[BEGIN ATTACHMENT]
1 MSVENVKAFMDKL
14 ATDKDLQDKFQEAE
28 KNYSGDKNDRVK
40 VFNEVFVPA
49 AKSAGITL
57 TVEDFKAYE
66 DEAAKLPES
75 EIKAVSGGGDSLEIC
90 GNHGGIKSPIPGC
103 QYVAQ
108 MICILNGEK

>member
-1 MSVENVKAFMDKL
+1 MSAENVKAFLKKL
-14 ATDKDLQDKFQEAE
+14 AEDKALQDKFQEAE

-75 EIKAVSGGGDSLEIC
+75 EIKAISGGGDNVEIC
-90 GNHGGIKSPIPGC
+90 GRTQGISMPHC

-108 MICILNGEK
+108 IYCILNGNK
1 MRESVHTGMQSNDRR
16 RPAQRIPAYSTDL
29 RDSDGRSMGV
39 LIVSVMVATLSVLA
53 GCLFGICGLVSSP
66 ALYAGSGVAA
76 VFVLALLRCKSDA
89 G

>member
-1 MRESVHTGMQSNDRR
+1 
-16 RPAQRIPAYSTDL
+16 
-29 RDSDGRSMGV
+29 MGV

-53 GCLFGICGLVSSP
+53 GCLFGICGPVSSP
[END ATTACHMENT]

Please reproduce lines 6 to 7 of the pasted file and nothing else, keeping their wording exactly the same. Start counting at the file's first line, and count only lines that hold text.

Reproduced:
57 TVEDFKAYE
66 DEAAKLPES